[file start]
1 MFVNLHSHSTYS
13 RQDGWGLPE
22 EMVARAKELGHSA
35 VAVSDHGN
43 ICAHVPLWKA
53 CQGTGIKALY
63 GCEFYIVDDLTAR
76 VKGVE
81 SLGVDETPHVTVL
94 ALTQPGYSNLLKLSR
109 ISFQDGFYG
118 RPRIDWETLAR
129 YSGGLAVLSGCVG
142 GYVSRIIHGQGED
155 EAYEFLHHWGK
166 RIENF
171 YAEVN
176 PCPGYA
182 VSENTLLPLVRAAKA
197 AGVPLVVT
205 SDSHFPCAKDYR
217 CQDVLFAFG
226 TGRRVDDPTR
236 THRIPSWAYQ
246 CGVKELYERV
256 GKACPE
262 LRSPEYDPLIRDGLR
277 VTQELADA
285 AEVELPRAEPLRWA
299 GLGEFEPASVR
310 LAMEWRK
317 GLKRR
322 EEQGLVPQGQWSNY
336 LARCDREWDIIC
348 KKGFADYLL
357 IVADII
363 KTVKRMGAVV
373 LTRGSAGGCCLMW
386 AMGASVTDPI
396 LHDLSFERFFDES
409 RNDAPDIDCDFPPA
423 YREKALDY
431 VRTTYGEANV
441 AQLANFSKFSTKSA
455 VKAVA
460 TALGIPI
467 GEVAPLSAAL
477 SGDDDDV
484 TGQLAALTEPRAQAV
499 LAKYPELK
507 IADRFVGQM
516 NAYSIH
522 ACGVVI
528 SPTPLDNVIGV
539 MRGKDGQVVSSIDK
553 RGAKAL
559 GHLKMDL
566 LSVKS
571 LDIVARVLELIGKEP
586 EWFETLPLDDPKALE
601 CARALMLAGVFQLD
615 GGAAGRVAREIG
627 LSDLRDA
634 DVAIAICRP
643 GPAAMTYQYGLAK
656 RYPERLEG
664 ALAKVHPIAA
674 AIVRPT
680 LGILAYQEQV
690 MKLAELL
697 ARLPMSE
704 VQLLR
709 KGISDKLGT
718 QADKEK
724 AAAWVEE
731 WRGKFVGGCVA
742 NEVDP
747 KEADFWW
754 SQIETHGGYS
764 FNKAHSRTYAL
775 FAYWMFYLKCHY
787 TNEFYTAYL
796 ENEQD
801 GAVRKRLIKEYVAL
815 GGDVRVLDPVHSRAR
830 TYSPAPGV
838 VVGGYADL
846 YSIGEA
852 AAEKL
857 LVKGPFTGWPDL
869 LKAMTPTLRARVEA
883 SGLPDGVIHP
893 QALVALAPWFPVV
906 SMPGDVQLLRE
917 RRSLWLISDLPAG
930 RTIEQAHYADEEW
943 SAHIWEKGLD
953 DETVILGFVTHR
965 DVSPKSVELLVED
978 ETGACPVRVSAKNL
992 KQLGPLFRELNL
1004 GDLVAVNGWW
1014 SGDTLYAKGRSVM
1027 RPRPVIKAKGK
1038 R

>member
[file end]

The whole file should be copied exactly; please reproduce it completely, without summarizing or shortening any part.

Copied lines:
1 MFVNLHSHSTYS
13 RQDGWGLPE
22 EMVARAKELGHSA
35 VAVSDHGN
43 ICAHVPLWKA
53 CQGTGIKALY
63 GCEFYIVDDLTAR
76 VKGVE
81 SLGVDETPHVTVL
94 ALTQPGYSNLLKLSR
109 ISFQDGFYG
118 RPRIDWETLAR
129 YSGGLAVLSGCVG
142 GYVSRIIHGQGED
155 EAYEFLHHWGK
166 RIENF
171 YAEVN
176 PCPGYA
182 VSENTLLPLVRAAKA
197 AGVPLVVT
205 SDSHFPCAKDYR
217 CQDVLFAFG
226 TGRRVDDPTR
236 THRIPSWAYQ
246 CGVKELYERV
256 GKACPE
262 LRSPEYDPLIRDGLR
277 VTQELADA
285 AEVELPRAEPLRWA
299 GLGEFEPASVR
310 LAMEWRK
317 GLKRR
322 EEQGLVPQGQWSNY
336 LARCDREWDIIC
348 KKGFADYLL
357 IVADII
363 KTVKRMGAVV
373 LTRGSAGGCCLMW
386 AMGASVTDPI
396 LHDLSFERFFDES
409 RNDAPDIDCDFPPA
423 YREKALDY
431 VRTTYGEANV
441 AQLANFSKFSTKSA
455 VKAVA
460 TALGIPI
467 GEVAPLSAAL
477 SGDDDDV
484 TGQLAALTEPRAQAV
499 LAKYPELK
507 IADRFVGQM
516 NAYSIH
522 ACGVVI
528 SPTPLDNVIGV
539 MRGKDGQVVSSIDK
553 RGAKAL
559 GHLKMDL
566 LSVKS
571 LDIVARVLELIGKEP
586 EWFETLPLDDPKALE
601 CARALMLAGVFQLD
615 GGAAGRVAREIG
627 LSDLRDA
634 DVAIAICRP
643 GPAAMTYQYGLAK
656 RYPERLEG
664 ALAKVHPIAA
674 AIVRPT
680 LGILAYQEQV
690 MKLAELL
697 ARLPMSE
704 VQLLR
709 KGISDKLGT
718 QADKEK
724 AAAWVEE
731 WRGKFVGGCVA
742 NEVDP
747 KEADFWW
754 SQIETHGGYS
764 FNKAHSRTYAL
775 FAYWMFYLKCHY
787 TNEFYTAYL
796 ENEQD
801 GAVRKRLIKEYVAL
815 GGDVRVLDPVHSRAR
830 TYSPAPGV
838 VVGGYADL
846 YSIGEA
852 AAEKL
857 LVKGPFTGWPDL
869 LKAMTPTLRARVEA
883 SGLPDGVIHP
893 QALVALAPWFPVV
906 SMPGDVQLLRE
917 RRSLWLISDLPAG
930 RTIEQAHYADEEW
943 SAHIWEKGLD
953 DETVILGFVTHR
965 DVSPKSVELLVED
978 ETGACPVRVSAKNL
992 KQLGPLFRELNL
1004 GDLVAVNGWW
1014 SGDTLYAKGRSVM
1027 RPRPVIKAKGK
1038 R

>member